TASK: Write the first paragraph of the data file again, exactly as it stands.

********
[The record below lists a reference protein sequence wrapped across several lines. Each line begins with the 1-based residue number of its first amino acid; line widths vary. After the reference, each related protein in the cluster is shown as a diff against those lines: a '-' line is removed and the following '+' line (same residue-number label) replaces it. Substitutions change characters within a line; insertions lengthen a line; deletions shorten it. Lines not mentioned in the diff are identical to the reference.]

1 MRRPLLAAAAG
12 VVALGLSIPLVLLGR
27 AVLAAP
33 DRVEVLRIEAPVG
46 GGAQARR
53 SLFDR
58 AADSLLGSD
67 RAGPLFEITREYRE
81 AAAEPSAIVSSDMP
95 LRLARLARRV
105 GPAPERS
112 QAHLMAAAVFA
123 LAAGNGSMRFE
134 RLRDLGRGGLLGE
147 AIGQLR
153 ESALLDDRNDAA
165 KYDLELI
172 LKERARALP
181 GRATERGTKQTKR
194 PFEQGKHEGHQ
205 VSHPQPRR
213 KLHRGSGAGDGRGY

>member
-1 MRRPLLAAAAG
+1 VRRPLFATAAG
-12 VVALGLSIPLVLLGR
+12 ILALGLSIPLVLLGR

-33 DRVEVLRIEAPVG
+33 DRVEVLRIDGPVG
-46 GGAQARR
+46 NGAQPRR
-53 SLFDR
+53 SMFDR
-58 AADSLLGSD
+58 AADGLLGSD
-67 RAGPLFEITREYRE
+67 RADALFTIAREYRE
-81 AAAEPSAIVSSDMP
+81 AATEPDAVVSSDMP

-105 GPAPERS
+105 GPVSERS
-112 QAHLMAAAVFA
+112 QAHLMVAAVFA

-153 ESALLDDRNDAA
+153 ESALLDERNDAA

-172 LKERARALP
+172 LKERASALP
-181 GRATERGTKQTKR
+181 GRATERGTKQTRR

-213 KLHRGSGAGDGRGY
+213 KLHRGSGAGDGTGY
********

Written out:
[The record below lists a reference protein sequence wrapped across several lines. Each line begins with the 1-based residue number of its first amino acid; line widths vary. After the reference, each related protein in the cluster is shown as a diff against those lines: a '-' line is removed and the following '+' line (same residue-number label) replaces it. Substitutions change characters within a line; insertions lengthen a line; deletions shorten it. Lines not mentioned in the diff are identical to the reference.]